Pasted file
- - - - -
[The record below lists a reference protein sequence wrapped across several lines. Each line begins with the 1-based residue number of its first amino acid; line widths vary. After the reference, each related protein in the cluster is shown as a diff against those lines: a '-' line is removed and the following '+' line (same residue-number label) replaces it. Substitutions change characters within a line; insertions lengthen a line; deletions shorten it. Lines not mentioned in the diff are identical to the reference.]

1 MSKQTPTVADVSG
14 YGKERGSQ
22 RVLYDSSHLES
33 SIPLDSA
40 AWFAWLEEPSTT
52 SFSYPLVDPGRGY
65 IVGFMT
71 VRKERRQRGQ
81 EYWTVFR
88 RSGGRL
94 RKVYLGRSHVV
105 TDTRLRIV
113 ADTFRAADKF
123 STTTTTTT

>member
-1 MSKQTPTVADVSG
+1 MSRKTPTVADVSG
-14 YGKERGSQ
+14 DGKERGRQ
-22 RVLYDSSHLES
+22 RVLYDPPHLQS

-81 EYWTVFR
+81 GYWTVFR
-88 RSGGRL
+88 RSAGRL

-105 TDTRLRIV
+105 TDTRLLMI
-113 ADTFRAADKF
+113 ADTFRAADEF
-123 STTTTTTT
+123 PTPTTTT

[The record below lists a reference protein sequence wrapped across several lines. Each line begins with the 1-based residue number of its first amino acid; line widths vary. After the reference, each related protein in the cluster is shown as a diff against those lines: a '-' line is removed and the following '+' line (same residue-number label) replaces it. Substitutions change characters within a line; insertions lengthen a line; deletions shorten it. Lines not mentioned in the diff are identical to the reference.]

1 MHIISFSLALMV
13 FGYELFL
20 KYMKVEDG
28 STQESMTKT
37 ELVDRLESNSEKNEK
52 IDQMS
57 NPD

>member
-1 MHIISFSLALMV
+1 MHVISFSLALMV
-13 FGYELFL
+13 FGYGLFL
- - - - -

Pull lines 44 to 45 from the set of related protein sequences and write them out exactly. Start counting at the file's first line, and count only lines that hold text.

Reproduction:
-13 FGYELFL
+13 FGYGLFL